I knew I wanted to be screenwriter when...
I received really positive feedback from several
screenwriting contests, validating that the headfirst dive
into screenwriting was worth the risk and investment.
I know I've succeeded when......
At the risk of being sappy, I believe success is a process
and a mindset, not a final destination. Success is a journey
riddled with obstacles and failures along the way, which
must be overcome to realize the goals you've set for
yourself. Success is never settling. Success is being
pleased when a goal is attained, and following that by
setting a new one. Each goal reached should be a clear
indicator of personal or professional improvement.
inspiration to write The Crossroads.....
was when my father first shared this story from his career
as an NYC detective with me from beginning to end, and I
made a promise to him that one day the story would be told.
inspired you to write?
inspired by stories, those of people unknown or
underrepresented in modern media or culture. I'm inspired by
the thoughts and emotions I've experienced, and by those
I've been privileged to share with others.
FilmMakers Magazine: Is this your first script
and how long did it take you to complete?
Crossroads was my first script. It required roughly eight
months of preparation, seven months to write the first
version, and an additional nine months to complete five
subsequent revisions, including the final version. All told,
it took nearly exactly two years to complete.
FilmMakers Magazine: Do you have a set
routine, place and time management for writing?
typically schedule days and times for writing. If I feel
like I'm really in the groove, I'll go until the mojo runs
out. Otherwise, I typically set a plot point objective for
the period I'm writing.
Magazine: Do you believe screenplay contests are
important for aspiring screenwriters and why?
screenwriting competitions can be very beneficial to
aspiring writers because it exposes your work to industry
professionals that can provide valuable criticism, allowing
the writer to learn and grow. In addition, success in
competitions can open industry doors, and can be a valuable
element to include in a bio lacking actual published work.
Magazine: What influenced you to enter the FilmMakers
International Screenwriting Awards
/ Screenplay Contest?
Filmmakers was the very first contest I selected to enter. I
did so based on it being well-established in the industry
and offering the opportunity to win prizes that could be of
great value to my potential screenwriting career.
FilmMakers Magazine: What script would you
urge aspiring writers to read and why?
It would be impossible to isolate it to just one screenplay,
but if I could pick one that's probably not often
recommended I would suggest Machine Gun Preacher by Jason
Keller. It paints a very detailed and visceral picture of
the horrors children face in war-torn Africa, and his
depiction of the main character Sam really comes off the
page. You truly feel the essence of a man who is constantly
on the edge.
Magazine: Beside screenwriting what are you passionate
about and why?
I'm extremely passionate about music, both writing and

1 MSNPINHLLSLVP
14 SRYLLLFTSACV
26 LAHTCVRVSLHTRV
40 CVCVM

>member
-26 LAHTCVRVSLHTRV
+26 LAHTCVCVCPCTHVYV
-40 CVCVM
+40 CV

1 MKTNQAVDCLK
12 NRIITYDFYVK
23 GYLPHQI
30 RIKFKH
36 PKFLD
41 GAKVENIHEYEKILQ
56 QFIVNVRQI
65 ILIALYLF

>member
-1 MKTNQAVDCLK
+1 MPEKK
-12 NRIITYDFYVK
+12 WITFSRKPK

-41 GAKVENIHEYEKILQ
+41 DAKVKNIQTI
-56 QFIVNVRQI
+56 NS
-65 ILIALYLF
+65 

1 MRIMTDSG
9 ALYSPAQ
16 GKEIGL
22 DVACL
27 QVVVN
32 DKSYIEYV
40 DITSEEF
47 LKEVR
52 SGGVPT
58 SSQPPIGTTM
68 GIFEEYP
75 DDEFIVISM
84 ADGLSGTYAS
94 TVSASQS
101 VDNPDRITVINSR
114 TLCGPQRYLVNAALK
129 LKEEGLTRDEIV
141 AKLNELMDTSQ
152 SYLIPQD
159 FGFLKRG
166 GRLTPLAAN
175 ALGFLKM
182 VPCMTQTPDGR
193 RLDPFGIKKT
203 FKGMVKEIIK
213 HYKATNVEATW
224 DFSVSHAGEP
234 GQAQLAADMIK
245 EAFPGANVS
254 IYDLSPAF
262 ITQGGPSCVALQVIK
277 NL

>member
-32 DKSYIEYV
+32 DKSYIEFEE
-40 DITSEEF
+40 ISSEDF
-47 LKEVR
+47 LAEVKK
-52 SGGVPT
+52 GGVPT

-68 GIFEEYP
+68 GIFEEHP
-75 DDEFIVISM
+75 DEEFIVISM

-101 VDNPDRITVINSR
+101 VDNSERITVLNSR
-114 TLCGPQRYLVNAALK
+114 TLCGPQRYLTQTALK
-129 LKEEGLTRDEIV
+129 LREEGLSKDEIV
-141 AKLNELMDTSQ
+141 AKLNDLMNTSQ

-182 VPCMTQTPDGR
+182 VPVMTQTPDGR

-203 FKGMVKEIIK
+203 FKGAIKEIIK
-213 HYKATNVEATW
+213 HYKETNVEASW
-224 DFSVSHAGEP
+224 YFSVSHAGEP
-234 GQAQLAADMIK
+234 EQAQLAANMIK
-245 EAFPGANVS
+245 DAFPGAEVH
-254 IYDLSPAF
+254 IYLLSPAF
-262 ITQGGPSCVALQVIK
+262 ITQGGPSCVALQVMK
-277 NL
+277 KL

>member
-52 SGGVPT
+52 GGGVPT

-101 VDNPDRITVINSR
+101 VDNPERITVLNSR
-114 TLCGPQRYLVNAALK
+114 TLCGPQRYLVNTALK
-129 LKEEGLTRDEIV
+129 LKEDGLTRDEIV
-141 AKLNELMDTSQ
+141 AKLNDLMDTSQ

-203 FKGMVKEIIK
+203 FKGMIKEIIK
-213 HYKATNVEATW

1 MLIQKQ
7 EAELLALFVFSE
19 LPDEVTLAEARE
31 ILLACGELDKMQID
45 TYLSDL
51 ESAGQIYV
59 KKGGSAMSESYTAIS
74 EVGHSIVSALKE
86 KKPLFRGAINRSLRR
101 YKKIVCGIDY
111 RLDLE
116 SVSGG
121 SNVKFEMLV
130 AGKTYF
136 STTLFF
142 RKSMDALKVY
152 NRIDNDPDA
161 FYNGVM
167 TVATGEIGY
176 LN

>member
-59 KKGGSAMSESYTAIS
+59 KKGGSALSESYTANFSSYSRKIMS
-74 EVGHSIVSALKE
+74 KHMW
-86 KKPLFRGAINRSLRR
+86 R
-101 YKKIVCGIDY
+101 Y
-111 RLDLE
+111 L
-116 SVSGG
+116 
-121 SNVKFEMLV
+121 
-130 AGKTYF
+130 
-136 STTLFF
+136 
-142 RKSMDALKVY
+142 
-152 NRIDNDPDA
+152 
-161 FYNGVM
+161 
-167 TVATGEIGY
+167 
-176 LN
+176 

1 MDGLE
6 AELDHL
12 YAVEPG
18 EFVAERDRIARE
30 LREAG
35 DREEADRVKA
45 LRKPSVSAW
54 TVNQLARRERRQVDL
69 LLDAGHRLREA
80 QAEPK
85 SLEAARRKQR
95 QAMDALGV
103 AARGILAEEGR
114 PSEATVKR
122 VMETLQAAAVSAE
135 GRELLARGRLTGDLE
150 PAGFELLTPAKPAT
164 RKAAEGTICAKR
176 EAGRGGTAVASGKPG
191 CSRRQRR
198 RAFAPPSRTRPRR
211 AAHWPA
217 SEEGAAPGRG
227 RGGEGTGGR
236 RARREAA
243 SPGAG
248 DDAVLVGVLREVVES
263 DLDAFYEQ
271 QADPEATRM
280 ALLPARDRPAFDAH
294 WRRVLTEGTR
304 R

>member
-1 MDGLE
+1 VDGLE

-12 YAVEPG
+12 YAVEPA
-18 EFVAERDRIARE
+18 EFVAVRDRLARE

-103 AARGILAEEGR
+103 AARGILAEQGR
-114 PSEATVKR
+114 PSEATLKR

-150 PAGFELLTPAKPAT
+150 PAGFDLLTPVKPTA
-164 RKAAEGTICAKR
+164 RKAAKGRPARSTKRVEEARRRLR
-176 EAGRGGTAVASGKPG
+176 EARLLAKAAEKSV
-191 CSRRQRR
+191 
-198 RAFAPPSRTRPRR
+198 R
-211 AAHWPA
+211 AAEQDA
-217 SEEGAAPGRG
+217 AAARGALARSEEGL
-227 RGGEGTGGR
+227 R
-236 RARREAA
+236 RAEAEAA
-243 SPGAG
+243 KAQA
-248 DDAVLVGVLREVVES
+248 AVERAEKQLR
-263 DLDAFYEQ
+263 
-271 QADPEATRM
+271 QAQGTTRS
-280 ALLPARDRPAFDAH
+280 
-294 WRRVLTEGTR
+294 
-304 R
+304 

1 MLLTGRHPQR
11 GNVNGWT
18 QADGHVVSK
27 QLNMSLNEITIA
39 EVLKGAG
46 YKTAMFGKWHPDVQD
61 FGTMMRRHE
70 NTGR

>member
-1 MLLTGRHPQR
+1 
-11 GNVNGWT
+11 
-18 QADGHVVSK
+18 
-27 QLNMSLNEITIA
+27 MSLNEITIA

playing, as well as listening. It's always been a part of my
life and always will be. Nothing can convey emotion and tell
a story the way a great song can. To me, it's our greatest
contribution to art and culture.
FilmMakers Magazine: Who is your favorite
Screenwriter and Why?
At the risk of going with a current hitmaker, I would have
to choose Christopher Nolan. Though he's willing to tackle
complex themes, he finds ways to create main characters that
are identifiable and relatable. Regardless of its budget or
how effects-laden his production might be, he finds a way to
simplify to protagonist’s struggle to an essential human
Magazine: Name the director you would love to work with
If I had
to select one particular director to work with to bring my
current script The Crossroads to life, I would have to go
with Michael Mann. I've always admired his work and his
vision, and I would love to see his take on a gritty 1980s
New York cop thriller.
Magazine: Name the actor you would love to work with and
same logic, if I had to pick a certain actor for the lead
role in The Crossroads, I’d select Vincent Piazza. As he is
a huge talent who actually grew up where this story unfolds,
I truly envision him as a great choice for the role. He's a
young actor with a tremendous future, and the New York stuff
is second nature to him.
FilmMakers Magazine: Any tips and things
learned along the way to pass on to others?
If I had
to give any advice, I’d start by suggesting that the basic
formatting of screenwriting is very important, but once you
move onto those secondary devices that are used less
often—such as flashbacks and supers—don't obsess over the
formatting. I've read a hundred scripts and no two writers
incorporated these techniques the same way. The important
thing is to find the identifiable thematic spine of the
story and the emotional underpinnings of each character. If
you find those and write each scene with those two things in
mind, your goals should be achieved when you complete your
Magazine: What's next for you?
what's next is selling this script! Actually, I'm wrapping
production on a few videos to help me pitch it, and once the
pitch is in process, I'll be interviewing some prospective
subjects for a follow-up screenplay.
FilmMakers Magazine: Where will you be five
years from now?
from now I'll be working hard with my nose to the grindstone
on whichever project that may be my focus at that time. It
could be another script, perhaps a full production, maybe a
new album, or even building a house for my family. It could
all of the above. Whatever it is, I'll be attacking it the
same way I've done everything else in my life--with all of
my energy, focus, and determination.